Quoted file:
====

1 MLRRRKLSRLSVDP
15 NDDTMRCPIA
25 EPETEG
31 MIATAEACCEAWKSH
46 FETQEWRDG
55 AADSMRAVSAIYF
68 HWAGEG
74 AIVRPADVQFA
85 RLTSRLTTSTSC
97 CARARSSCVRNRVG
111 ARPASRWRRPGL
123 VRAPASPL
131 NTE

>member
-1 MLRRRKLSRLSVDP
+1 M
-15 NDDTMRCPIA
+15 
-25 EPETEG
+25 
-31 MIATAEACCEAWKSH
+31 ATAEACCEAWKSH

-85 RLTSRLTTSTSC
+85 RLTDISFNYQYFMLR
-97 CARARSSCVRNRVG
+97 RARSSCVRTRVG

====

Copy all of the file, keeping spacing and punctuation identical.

1 MLRRRKLSRLSVDP
15 NDDTMRCPIA
25 EPETEG
31 MIATAEACCEAWKSH
46 FETQEWRDG
55 AADSMRAVSAIYF
68 HWAGEG
74 AIVRPADVQFA
85 RLTSRLTTSTSC
97 CARARSSCVRNRVG
111 ARPASRWRRPGL
123 VRAPASPL
131 NTE

>member
-1 MLRRRKLSRLSVDP
+1 M
-15 NDDTMRCPIA
+15 
-25 EPETEG
+25 
-31 MIATAEACCEAWKSH
+31 ATAEACCEAWKSH

-85 RLTSRLTTSTSC
+85 RLTDISFNYQYFMLR
-97 CARARSSCVRNRVG
+97 RARSSCVRTRVG